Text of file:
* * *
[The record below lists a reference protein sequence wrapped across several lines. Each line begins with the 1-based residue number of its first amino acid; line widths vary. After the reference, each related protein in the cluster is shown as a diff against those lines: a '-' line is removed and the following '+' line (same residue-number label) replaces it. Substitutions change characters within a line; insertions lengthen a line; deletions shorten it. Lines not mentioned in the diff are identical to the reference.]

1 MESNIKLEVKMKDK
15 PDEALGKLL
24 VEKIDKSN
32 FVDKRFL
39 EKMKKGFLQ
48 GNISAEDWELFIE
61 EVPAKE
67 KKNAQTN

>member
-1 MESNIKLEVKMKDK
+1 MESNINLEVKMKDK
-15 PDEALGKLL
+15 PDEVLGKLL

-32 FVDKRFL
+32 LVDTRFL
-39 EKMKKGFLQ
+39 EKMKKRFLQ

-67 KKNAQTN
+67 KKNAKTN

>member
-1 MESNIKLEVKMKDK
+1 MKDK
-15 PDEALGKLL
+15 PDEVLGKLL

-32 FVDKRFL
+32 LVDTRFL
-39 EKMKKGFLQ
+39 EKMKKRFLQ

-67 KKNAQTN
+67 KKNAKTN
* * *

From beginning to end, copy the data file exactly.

[The record below lists a reference protein sequence wrapped across several lines. Each line begins with the 1-based residue number of its first amino acid; line widths vary. After the reference, each related protein in the cluster is shown as a diff against those lines: a '-' line is removed and the following '+' line (same residue-number label) replaces it. Substitutions change characters within a line; insertions lengthen a line; deletions shorten it. Lines not mentioned in the diff are identical to the reference.]

1 MESNIKLEVKMKDK
15 PDEALGKLL
24 VEKIDKSN
32 FVDKRFL
39 EKMKKGFLQ
48 GNISAEDWELFIE
61 EVPAKE
67 KKNAQTN

>member
-1 MESNIKLEVKMKDK
+1 MESNINLEVKMKDK
-15 PDEALGKLL
+15 PDEVLGKLL

-32 FVDKRFL
+32 LVDTRFL
-39 EKMKKGFLQ
+39 EKMKKRFLQ

-67 KKNAQTN
+67 KKNAKTN

>member
-1 MESNIKLEVKMKDK
+1 MKDK
-15 PDEALGKLL
+15 PDEVLGKLL

-32 FVDKRFL
+32 LVDTRFL
-39 EKMKKGFLQ
+39 EKMKKRFLQ

-67 KKNAQTN
+67 KKNAKTN